Friday, November 9, 2007

Unreliable Software vs. National Security

The Clear and Foreseeable Danger

The security of a modern nation is a function of its scientific and technological know-how. As we all know, nowadays, nothing gets done in R&D circles without the use of computer software. Software is without a doubt the lifeblood of science and technology. In an ideal world, there would be no limit to how complex and sophisticated our technologies could get. In the real world, however, software unreliability places an upper limit on the complexity of our systems. For example, we could conceivably have cars that drive themselves and airplanes that fly themselves by now but concerns over safety, costs and liability will not allow it. In the meantime, over 40,000 people die every year in traffic accidents in the US alone.

Software unreliability is the biggest problem of the technological age. It handicaps society by condemning it to a sort of chronic mediocrity. As I have repeatedly said in the past, the price that we have paid and continue pay, as a result, is staggering. And it will get worse. But what if there were a solution to the software problem and an enemy nation got a hold of it first? Freed from the shackles of unreliability, they would suddenly possess the ability to develop systems of arbitrary complexity and unlimited sophistication. Soon after, their technological advantage would turn into technological superiority, both economically and militarily. A shift in the world’s balance of power would ensue and therein lies the danger.

Technological Race

Since the collapse of the former Soviet Union and the end of the cold war, I have witnessed a major realignment of allegiances around the world. From my vantage point, the world is increasingly becoming divided into three major blocs: the Christian and secular West, the loose confederacy of Islamic nations, and Asia. Both the West and Asia have invested heavily in technology. The Islamic nations have for the most part relied on their oil revenues and have neglected R&D. However, there are strong signs that this is about to change drastically. It may seem that they have a lot of catching up to do but this is not necessarily true. Their late entry in the technological race might give them the opportunity to leapfrog obsolete or outmoded technologies and start with the best. This could mean the building of a state of the art infrastructure in a relatively short time. The point that I am driving at is that the world is not a friendly place. Many nations have embarked on a renewed arms race, one that is heavily dependent on science and technology.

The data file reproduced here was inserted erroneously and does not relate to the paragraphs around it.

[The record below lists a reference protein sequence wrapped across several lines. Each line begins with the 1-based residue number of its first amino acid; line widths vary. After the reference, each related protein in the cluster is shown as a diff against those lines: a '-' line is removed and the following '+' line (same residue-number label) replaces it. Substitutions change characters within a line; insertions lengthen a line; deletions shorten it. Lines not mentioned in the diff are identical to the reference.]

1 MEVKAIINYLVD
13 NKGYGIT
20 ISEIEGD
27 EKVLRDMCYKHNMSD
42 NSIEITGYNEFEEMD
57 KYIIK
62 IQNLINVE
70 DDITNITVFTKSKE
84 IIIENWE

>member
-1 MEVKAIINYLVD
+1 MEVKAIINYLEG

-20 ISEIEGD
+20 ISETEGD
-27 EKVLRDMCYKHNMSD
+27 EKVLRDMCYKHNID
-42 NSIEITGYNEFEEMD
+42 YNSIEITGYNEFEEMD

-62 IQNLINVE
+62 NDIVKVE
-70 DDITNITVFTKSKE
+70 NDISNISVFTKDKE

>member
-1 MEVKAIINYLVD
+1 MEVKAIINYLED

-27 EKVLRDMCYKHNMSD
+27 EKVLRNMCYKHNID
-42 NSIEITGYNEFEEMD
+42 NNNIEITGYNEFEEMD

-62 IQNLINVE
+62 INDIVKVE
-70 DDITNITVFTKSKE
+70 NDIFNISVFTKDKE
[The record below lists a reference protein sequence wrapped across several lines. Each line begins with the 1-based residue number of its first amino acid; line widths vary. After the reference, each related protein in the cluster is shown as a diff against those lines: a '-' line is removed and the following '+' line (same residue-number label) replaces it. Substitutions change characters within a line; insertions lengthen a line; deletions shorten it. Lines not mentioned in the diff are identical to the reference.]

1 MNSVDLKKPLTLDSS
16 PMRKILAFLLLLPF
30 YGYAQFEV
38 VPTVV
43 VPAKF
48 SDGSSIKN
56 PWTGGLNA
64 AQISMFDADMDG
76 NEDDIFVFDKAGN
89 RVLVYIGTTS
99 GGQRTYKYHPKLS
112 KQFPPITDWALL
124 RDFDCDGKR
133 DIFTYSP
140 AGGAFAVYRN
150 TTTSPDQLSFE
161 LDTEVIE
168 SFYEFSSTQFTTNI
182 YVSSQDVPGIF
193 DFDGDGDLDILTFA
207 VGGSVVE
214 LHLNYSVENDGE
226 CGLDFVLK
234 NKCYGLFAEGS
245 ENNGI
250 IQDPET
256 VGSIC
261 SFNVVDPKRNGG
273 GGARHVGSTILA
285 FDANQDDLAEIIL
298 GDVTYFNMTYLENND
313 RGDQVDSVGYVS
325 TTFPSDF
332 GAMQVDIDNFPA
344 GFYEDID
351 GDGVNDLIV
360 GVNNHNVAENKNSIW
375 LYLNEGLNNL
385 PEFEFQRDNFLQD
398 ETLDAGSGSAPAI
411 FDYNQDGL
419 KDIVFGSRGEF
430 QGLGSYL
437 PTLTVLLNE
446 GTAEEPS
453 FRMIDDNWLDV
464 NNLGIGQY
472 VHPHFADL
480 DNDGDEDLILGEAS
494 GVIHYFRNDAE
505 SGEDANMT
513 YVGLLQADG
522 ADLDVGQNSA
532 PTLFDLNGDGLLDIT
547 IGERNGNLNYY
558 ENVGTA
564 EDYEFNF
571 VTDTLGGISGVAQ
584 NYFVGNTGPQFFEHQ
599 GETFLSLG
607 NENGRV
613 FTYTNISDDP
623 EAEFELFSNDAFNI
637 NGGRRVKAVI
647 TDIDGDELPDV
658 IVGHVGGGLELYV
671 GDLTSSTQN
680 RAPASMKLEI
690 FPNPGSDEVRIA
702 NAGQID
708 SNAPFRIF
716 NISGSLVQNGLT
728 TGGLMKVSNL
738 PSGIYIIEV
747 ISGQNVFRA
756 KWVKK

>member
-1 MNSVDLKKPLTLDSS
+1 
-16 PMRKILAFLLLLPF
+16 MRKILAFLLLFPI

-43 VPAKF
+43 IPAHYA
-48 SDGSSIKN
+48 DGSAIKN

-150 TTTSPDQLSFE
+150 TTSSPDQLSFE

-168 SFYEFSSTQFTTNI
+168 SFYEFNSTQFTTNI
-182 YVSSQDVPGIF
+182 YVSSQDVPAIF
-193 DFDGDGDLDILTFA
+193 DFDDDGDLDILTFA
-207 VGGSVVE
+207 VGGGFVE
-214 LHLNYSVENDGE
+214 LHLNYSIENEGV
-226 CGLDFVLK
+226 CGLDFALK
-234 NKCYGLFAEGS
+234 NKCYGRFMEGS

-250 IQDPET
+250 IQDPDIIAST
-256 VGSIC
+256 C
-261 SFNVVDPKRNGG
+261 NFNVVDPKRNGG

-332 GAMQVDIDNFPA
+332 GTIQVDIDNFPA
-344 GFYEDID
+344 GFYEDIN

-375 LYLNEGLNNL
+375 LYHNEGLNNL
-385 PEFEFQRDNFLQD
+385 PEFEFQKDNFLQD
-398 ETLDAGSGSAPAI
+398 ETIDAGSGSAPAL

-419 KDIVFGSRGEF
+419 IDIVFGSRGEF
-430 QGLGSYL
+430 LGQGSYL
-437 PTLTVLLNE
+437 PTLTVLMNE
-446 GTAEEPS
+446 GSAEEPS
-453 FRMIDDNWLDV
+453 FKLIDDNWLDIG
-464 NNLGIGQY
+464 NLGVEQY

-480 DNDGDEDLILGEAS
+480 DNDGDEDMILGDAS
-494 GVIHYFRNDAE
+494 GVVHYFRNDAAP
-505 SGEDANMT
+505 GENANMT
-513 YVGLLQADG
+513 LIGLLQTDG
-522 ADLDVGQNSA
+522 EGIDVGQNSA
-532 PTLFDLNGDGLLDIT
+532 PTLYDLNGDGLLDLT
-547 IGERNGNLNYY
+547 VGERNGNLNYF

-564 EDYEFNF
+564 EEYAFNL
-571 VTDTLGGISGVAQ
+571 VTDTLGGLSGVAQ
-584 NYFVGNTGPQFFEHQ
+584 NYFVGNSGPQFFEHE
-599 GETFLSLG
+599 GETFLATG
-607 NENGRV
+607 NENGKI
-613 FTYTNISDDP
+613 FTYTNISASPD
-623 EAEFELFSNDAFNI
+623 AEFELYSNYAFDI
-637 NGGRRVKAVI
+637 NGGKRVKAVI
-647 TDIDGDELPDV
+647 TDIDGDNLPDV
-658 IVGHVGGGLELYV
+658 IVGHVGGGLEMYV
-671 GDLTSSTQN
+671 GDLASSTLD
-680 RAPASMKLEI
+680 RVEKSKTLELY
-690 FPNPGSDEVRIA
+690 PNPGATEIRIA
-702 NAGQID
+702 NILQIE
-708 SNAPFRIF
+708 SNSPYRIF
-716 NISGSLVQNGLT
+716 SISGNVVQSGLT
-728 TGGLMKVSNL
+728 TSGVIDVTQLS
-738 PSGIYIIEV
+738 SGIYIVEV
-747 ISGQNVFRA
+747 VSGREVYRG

Radical Change Ahead

I may be accused of using an alarmist tone in order to promote my own agenda and there might be some truth to it. I am certainly biased since I have my own goals in mind. However, I am convinced that the danger is very real and I invite everybody to take a good and impartial look at what I am proposing and make up your own minds. I believe that there is indeed a solution to the software reliability problem, one that will usher in the true golden age of automation. I have been writing about it for years. I have made only a handful of converts but that is because the solution I am proposing will require a radical change not only in the way we construct our programs, but also in the way we build our computers. I am asking for the reinvention of the computer. Nothing less will do. In my work, I have bluntly criticized some of the most revered names in the history of computing and this has not gained me many friends in the industry and the computer science community. Still, I believe that this is the sort of self-criticism that the West must have the courage to engage in if it wants to solve some of its most pressing problems including the software reliability crisis.

Taking Sides

In conclusion, I would like to say that I was born and raised in the western hemisphere. Regardless of my religious, philosophical or political convictions, I must choose sides. I choose the West. One of the problems that I see is that the western world is too conceited about its supposed intellectual superiority. They have elevated their most famous scientists to the status of demigods whose wisdom (good or bad) must never be questioned. This, too, is dangerous because the rest of the world, including our enemies, is not constrained by this mindset. They have every reason to look for holes in our wisdom and use them as opportunities for advancement. Unless we wake up and realize the clear danger that I mentioned above, we may have to face an unpleasant future.